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Many sheep and no corruption: what you need to know before traveling to New Zealand

Albina PanchenkoNews
Interesting facts about life in New Zealand

Beautiful in every sense, New Zealand is on the "must-see" list of thousands of people from all over the world. However, not everyone is aware of how unique this country is. Here are just a few facts that will change your attitude toward this country forever.

  • The history of New Zealand began relatively recently in terms of the historical scale. The Maori tribes were the first to arrive on these islands in the 13th century.
  • In total, the country has more than 700 islands of various sizes. However, most of them are uninhabited. Thus, people can only be found in 60 of them. By the way, some islands are forbidden to visit because they are considered unsafe for people.
Many sheep and no corruption: what you need to know before traveling to New Zealand
  • However, in most of New Zealand, there are no poisonous snakes, predatory animals, and not even mosquitoes. This is a great advantage for many tourists who love the outdoors but fear for their lives and health.
  • By the way, one-third of the country's territory is occupied by national parks. Special authorities monitor their preservation and take their work extremely seriously. So at the entrance to protected areas, designated individuals treat visitors' shoes with a spray that kills bacteria.
Many sheep and no corruption: what you need to know before traveling to New Zealand
  • Overall, this country boasts a very high standard of living. It has long been recognized as one of the most peaceful and secure nations globally, with minimal corruption.
  • The government takes significant measures to ensure that all its citizens have equal rights. For instance, New Zealand was among the first countries globally to legalize same-sex marriage, recognize sign language as an official language, and grant the right to vote to all adult citizens, irrespective of gender.
  • New Zealand voluntarily abandoned nuclear energy in 1987, a decision unprecedented at the time. This means that there are no nuclear power plants in the country today, and entry is prohibited for nuclear-powered ships or ships with nuclear weapons. Numerous restrictions are imposed for the safety and well-being of the country's residents.
Many sheep and no corruption: what you need to know before traveling to New Zealand
  • Such an attitude towards citizens yields results. In New Zealand, you won't see homeless people. All residents receive decent salaries, and there are practically no unemployed individuals here. By the way, there are also no stray animals, as they are quickly captured and either given to families or taken to well-equipped shelters that are almost 100% funded by the state.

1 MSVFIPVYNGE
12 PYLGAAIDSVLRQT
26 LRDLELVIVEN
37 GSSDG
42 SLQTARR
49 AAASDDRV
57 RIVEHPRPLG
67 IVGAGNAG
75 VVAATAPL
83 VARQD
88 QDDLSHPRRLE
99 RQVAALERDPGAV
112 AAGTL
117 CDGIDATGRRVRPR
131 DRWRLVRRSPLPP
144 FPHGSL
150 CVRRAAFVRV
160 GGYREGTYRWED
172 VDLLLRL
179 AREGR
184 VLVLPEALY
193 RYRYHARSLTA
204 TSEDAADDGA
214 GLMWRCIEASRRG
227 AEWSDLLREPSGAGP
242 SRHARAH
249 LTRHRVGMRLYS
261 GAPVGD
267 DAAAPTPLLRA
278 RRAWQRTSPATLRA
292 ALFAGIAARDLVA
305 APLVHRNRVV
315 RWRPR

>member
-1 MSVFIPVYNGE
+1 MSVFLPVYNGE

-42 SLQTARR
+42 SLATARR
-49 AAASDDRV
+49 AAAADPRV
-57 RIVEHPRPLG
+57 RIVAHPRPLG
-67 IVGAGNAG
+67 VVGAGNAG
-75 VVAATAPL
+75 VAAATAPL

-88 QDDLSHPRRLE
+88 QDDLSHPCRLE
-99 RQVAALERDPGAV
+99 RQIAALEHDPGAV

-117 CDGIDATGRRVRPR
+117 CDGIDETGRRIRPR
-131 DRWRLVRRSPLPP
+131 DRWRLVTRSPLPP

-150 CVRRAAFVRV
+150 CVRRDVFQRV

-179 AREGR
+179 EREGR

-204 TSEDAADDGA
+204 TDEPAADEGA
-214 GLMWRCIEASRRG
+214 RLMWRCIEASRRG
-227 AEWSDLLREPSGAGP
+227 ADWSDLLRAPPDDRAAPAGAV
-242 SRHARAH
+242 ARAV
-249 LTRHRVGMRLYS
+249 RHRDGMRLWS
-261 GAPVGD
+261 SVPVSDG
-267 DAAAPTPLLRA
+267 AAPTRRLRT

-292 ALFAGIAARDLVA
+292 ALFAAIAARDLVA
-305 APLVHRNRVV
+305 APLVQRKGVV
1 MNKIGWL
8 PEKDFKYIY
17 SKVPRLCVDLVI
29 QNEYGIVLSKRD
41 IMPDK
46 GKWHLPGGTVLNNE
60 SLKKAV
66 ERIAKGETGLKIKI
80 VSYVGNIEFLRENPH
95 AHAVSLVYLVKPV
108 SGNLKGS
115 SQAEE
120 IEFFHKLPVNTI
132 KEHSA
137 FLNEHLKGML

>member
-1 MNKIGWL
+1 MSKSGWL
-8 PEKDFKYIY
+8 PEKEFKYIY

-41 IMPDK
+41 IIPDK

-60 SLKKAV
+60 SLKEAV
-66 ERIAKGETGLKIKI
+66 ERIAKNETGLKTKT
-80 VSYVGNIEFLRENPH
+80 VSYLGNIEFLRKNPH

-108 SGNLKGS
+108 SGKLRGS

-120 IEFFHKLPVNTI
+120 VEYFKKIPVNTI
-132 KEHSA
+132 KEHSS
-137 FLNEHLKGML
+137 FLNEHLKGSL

• Adopting a child here is also challenging. Couples have to wait years for this opportunity. The reason is that babies are almost never abandoned here, and orphanages simply do not exist.
Many sheep and no corruption: what you need to know before traveling to New Zealand
  • During your first visit to New Zealand, you will likely be surprised by the locals' unhurried way of life, which permeates all aspects. For example, completing paperwork quickly, securing a restaurant table for the same day, or getting a doctor's appointment within a week is nearly impossible. Interestingly, the word "urgent" also has a unique meaning here. If you see a job vacancy marked as such, the employee will be hired in about six months and not earlier. So, anyone who dislikes deadlines will likely appreciate the pace of life here.
  • The beauty of New Zealand not only attracts tourists but also filmmakers. The iconic films "The Hobbit" and "The Lord of the Rings" were shot here. The state even has a minister dedicated to everything related to these films. In particular, this official ensures that Hobbiton, specially created as a film set, is not damaged and can continue to welcome visitors.
Many sheep and no corruption: what you need to know before traveling to New Zealand
  • The climate and geography of New Zealand, by the way, are the most diverse in the world. The country is home to many birds and animals, boasting more species of penguins than anywhere else on the planet. New Zealanders take great pride in their nature and actively protect it. For instance, burning bonfires is prohibited, so picnics must be held in specially designated areas, or visitors can bring a grill or portable barbecue.
  • During your trip, you will likely encounter numerous sheep. Don't be surprised; there are ten times more of them than people here. They are bred in almost every village.
Many sheep and no corruption: what you need to know before traveling to New Zealand
  • And now, onto the less pleasant aspects. Up to 400 earthquakes occur in New Zealand every year. Most of them do not pose a threat, but occasionally, the tremors can be very strong.
  • There are two major supervolcanoes in the country. If an eruption occurs, it could completely devastate this amazing country and release so much ash into the atmosphere that it would block sunlight for several years, potentially leading to catastrophic consequences for many species. Fortunately, this scenario has never occurred in history.

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